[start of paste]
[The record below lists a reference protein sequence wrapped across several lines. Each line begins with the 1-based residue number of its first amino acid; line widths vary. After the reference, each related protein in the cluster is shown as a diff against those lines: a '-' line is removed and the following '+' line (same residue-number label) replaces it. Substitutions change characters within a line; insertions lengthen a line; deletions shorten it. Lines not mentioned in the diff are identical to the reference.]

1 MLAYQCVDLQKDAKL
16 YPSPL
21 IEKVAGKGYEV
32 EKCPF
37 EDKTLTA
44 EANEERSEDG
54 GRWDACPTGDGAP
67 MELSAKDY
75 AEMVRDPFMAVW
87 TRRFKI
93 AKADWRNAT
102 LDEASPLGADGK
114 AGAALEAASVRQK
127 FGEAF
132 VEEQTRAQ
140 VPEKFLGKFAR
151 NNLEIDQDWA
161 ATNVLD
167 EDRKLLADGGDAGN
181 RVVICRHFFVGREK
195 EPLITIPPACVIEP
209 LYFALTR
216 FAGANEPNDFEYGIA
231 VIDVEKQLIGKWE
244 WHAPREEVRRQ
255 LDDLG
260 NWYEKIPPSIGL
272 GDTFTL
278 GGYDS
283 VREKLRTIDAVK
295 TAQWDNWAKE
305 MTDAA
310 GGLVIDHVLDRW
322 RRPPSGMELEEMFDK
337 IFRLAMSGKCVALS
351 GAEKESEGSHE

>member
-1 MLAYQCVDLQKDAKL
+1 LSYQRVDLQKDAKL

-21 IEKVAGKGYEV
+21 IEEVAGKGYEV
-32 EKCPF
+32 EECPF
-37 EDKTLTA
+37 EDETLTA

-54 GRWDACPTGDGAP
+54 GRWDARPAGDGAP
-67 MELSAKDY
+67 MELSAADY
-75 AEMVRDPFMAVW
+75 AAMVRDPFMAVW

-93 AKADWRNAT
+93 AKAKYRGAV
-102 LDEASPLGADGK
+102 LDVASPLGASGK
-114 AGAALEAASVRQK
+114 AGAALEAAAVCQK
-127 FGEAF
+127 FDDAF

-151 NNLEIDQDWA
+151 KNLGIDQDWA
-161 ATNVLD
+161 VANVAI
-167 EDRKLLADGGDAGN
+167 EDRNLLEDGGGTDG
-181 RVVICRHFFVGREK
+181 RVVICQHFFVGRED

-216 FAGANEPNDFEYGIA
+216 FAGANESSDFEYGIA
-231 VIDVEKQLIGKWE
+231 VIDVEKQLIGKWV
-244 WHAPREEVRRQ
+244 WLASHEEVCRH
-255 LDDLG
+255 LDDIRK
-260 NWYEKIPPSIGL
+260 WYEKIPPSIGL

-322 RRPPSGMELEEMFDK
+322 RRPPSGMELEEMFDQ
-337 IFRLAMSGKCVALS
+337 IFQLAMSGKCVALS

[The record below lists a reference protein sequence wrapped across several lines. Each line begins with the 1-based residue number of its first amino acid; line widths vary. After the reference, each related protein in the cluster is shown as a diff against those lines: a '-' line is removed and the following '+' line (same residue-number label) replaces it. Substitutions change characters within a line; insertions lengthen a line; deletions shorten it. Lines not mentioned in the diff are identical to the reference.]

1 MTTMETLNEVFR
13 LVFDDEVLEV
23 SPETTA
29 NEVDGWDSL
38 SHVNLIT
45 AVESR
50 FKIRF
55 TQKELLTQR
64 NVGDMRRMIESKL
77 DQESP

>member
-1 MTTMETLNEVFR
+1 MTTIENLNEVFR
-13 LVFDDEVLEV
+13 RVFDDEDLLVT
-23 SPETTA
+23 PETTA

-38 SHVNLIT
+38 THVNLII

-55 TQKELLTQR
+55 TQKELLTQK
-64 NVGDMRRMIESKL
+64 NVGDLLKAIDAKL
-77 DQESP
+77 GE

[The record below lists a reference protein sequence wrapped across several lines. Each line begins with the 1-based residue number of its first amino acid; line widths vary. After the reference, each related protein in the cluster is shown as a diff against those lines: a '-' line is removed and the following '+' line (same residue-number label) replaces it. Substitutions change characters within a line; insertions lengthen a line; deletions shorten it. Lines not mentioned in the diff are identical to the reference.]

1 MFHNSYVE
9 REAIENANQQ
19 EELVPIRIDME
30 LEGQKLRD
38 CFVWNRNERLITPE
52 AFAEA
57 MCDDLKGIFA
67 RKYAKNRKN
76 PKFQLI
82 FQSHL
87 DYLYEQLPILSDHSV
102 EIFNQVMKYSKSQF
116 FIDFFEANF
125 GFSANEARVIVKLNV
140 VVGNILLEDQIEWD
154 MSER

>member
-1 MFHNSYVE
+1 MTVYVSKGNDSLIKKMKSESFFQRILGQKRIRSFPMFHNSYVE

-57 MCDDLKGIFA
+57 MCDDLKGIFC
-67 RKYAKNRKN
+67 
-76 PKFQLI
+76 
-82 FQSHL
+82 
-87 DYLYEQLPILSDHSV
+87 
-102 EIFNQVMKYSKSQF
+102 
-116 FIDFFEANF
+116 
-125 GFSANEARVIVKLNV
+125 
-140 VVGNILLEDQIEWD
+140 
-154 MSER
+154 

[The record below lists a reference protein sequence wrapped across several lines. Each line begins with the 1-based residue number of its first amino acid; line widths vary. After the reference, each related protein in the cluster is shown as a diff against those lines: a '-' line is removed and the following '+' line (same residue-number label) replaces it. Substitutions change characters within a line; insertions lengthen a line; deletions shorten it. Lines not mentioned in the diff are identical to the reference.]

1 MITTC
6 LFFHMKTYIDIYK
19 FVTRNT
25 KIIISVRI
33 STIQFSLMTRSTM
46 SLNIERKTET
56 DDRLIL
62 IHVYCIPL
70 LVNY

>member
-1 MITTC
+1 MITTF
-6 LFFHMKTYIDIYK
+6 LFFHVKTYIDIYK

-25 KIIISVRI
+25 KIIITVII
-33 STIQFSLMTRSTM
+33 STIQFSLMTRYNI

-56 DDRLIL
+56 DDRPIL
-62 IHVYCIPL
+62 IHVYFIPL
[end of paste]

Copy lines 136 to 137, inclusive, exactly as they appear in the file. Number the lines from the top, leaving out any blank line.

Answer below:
+82 
-87 DYLYEQLPILSDHSV